- Cook over medium high heat, stirring occasionally, until the bananas or plantains are soft, about 15–20 minutes. It will take longer for the plantains to cook than bananas.
- In the same pot, gently mash some of the bananas pieces to help thicken the soup.
- Crumble the cheese and add it to the soup
- Stir in milk or cream, cilantro and salt
- Remove from the heat and serve with slices of avocado, and/or cheese.
*Notes: For a creamier variation of this green banana or green plantain soup, add 1–2 small white sweet potatoes, peeled and diced, while adding the green bananas to the soup. Adjust the amount of water/milk/broth to your preferred consistency or thickness.
Health Benefits of Green Plantains
known as the brain-boosting and immune-building fruit
The first lesson in using plantains is to NOT confuse them
with bananas, albeit they are close relatives. Both varieties
have proven in studies to offer the mentioned health benefits
in addition to help regulate the digestive processes and are
a dense potassium-rich food. Countries like Africa, Ecuador,
Peru and Colombia grow and use plantains because of their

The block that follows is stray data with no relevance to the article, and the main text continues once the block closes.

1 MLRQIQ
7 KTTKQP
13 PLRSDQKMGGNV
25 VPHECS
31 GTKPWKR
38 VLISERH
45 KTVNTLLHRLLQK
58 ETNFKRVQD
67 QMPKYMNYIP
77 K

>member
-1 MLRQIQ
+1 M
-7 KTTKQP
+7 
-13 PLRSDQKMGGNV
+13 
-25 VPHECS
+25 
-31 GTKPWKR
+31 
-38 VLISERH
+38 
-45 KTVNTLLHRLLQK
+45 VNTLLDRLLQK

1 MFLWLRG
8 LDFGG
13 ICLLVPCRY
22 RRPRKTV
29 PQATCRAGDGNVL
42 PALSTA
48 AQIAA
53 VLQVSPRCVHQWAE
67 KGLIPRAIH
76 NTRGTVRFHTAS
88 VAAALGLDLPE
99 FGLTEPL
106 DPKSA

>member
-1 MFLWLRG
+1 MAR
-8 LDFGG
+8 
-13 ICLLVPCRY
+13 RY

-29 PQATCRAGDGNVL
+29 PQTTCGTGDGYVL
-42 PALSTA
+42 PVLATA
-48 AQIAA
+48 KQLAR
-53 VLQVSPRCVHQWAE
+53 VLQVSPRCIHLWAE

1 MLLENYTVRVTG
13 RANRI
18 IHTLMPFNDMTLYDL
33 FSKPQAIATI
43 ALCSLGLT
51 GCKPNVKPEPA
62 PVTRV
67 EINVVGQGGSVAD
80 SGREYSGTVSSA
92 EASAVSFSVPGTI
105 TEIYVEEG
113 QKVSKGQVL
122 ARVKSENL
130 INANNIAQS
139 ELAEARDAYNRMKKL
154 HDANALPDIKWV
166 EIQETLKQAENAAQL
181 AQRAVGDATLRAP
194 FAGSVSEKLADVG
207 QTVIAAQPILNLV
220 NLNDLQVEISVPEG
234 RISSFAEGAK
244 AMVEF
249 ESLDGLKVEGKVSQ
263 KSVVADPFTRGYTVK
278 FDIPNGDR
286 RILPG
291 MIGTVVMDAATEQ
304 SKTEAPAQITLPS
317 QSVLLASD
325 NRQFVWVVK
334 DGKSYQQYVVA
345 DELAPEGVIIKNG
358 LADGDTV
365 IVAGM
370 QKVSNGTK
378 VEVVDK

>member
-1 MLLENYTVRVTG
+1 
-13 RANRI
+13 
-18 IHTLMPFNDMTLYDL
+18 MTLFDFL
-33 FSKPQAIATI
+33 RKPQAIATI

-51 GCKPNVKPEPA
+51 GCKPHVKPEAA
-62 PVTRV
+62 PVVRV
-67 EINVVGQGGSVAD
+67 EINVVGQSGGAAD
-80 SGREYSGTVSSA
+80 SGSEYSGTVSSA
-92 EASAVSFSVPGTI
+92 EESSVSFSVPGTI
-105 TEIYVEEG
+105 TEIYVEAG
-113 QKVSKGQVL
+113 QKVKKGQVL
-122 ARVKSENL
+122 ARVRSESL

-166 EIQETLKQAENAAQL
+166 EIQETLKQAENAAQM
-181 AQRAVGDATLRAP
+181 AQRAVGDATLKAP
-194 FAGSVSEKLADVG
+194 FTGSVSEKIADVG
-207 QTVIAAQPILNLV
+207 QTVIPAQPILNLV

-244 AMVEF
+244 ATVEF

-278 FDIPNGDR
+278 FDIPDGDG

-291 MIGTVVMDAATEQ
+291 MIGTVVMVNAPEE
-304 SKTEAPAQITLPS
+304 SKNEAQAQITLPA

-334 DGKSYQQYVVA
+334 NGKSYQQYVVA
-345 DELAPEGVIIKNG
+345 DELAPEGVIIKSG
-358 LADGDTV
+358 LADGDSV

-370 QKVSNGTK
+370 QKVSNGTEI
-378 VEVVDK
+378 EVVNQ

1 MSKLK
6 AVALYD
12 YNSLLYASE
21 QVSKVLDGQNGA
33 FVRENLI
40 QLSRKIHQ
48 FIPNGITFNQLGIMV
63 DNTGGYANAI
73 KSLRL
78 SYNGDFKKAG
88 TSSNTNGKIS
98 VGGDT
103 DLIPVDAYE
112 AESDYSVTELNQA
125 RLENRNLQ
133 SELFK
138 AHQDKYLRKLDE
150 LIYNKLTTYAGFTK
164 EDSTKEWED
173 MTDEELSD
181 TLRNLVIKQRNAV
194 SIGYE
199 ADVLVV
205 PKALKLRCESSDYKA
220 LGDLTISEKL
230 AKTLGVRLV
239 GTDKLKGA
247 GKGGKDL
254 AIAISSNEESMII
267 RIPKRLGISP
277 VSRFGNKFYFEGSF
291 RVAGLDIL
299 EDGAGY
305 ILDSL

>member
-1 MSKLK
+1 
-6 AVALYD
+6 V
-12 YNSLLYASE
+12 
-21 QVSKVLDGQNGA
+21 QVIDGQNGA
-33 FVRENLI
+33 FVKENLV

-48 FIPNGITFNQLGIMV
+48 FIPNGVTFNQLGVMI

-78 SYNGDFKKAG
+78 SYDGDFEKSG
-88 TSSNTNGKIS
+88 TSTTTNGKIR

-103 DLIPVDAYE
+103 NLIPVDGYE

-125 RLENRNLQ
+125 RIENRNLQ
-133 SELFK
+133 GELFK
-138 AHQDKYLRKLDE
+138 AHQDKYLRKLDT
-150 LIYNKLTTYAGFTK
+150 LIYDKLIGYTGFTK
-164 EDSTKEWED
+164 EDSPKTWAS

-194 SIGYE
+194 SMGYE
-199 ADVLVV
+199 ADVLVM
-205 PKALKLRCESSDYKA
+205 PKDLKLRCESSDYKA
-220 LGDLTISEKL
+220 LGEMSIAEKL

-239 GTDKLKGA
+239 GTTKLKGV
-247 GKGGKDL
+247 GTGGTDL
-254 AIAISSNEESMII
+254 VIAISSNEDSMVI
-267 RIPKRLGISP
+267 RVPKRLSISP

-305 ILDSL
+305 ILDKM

delicious flavor and for their jam-packed health benefits.
Plantains are starchier, yet contain less sugar than bananas,
and are much more versatile for cooking. In Ecuador, high in
the Andes mountains (8,000 ft.) where my research center is
based, specifically, the growing season for plantains is year round
because of its eternal spring climate that averages 72
degrees. Plantain is a great nutrient-rich fruit that provides
an abundance of vitamins and minerals and is an excellent
substitute for rice or potatoes.
Plantains are a solid source of carbohydrates with a low-fat
content, but they also provide several other health benefits as
well. Plus, they don't contain any significant levels of toxins.
There are 913 milligrams of potassium in one cup of cooked,
mashed plantains. That accounts for about 20 percent of your
recommended daily amount of potassium, making plantains
one of the most potassium-rich foods on the planet. Potassium
is the third-most abundant mineral in the body, but when
depleted, low potassium can affect the function of numerous
organs and processes.
Potassium is an electrolyte and is therefore affected greatly
by the amount of sodium in the body. It plays a major role in
regulating blood pressure because it combats the effects of
sodium. Many Western diets include too much sodium, which
means we could all use more sources of potassium. Snacking
on plantains or adding them as a side dish are delicious ways
to reach your daily potassium goals and help naturally remedy